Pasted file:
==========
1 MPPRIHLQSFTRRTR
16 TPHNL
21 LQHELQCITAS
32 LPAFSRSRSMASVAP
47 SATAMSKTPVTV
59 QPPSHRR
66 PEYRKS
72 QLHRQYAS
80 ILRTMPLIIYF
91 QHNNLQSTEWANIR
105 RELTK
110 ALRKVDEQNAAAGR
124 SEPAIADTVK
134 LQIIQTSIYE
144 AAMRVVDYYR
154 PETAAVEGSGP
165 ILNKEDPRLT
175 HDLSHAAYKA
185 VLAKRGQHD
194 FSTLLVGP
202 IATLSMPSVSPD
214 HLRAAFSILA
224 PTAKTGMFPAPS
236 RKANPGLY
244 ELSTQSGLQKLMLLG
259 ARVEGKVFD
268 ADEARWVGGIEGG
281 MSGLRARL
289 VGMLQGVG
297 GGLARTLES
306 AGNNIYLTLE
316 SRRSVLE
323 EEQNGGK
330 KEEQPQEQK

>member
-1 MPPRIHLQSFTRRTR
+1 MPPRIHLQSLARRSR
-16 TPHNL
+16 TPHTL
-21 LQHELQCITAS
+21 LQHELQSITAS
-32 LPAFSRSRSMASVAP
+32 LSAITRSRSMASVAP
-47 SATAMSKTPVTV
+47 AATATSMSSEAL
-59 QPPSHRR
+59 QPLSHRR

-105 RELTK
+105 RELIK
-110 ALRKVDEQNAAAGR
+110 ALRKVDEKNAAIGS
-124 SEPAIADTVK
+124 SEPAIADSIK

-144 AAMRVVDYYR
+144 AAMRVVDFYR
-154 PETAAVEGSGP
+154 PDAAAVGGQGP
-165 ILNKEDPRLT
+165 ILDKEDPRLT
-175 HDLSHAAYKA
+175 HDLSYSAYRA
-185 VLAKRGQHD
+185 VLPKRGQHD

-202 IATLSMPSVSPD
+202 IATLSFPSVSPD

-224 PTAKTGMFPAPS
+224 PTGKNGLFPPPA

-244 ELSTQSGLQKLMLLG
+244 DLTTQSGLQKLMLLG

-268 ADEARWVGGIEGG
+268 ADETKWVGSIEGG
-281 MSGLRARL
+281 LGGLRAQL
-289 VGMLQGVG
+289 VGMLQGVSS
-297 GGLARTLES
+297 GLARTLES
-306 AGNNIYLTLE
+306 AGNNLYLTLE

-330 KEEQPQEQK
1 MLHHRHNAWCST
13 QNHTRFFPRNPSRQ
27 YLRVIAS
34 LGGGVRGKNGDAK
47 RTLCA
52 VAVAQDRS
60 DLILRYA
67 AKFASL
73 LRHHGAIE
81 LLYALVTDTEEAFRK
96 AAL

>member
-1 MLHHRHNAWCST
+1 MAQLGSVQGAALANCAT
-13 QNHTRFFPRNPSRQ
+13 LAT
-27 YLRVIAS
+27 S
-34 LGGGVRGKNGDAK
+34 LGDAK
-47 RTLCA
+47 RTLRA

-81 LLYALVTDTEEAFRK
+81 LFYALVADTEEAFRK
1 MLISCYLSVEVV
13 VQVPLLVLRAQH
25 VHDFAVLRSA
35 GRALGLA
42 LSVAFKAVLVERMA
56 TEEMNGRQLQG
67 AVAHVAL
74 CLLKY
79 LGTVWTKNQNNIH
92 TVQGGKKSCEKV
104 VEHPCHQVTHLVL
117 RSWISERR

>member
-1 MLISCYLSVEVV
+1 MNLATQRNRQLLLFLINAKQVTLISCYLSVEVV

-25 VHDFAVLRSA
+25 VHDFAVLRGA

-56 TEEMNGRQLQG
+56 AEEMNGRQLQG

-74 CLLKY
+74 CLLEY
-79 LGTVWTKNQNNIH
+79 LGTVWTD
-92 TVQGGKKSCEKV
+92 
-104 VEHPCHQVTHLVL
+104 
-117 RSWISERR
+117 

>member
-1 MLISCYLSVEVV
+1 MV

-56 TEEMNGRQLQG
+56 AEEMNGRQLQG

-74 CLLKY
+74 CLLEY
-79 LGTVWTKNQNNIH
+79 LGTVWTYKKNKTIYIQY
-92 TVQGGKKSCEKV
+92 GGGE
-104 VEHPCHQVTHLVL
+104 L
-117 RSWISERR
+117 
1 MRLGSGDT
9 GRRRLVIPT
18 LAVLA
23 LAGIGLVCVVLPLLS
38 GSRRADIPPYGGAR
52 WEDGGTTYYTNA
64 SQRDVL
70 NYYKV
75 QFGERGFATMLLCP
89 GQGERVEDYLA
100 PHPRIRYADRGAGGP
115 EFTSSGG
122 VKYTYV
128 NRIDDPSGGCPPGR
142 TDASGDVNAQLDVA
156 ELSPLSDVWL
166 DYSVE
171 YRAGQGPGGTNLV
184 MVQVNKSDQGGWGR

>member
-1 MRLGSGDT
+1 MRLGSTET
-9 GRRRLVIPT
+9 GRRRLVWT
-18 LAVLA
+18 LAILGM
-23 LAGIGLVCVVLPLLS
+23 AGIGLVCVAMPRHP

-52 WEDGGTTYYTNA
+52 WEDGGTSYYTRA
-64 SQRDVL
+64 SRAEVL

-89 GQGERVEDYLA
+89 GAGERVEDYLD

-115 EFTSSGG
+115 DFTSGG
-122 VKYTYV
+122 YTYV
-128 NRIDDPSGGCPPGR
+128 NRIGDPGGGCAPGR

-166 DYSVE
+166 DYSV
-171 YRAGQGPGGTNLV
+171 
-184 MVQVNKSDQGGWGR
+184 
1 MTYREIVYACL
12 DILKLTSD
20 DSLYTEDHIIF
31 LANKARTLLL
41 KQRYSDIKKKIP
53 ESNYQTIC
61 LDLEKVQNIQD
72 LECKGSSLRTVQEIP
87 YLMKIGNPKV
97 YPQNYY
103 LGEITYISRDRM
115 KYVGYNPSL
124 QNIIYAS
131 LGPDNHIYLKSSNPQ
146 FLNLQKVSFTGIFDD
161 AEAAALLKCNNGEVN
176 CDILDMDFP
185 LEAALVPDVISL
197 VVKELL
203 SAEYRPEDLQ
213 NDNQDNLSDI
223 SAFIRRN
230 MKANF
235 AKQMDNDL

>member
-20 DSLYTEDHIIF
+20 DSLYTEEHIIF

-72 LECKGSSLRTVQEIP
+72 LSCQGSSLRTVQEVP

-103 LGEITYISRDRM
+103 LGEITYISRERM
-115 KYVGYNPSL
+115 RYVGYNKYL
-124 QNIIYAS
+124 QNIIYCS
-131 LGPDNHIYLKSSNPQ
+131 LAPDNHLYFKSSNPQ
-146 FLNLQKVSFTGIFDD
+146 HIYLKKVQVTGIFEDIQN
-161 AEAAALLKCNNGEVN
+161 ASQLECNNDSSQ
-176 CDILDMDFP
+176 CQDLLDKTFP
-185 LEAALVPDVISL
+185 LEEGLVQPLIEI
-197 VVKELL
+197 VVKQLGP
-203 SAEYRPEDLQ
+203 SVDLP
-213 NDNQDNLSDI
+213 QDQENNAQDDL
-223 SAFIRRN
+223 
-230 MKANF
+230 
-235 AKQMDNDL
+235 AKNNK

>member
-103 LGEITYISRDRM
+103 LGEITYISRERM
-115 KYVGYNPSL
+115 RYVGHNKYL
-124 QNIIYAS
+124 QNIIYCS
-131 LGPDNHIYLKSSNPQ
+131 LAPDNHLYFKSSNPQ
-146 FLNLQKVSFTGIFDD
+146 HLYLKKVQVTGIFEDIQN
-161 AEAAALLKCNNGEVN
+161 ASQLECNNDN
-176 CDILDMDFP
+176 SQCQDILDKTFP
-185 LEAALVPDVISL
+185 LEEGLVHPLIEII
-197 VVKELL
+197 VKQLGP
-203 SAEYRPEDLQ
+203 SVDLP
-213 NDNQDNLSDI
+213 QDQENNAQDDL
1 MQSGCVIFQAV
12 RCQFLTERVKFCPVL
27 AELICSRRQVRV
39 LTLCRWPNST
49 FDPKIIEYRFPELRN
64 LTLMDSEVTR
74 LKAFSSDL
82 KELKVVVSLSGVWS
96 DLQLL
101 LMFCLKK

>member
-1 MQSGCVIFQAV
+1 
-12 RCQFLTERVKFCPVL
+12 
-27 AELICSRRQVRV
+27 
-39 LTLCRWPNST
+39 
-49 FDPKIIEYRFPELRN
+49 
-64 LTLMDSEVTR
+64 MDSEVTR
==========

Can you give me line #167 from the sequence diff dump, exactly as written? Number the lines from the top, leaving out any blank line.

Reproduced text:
184 MVQVNKSDQGGWGR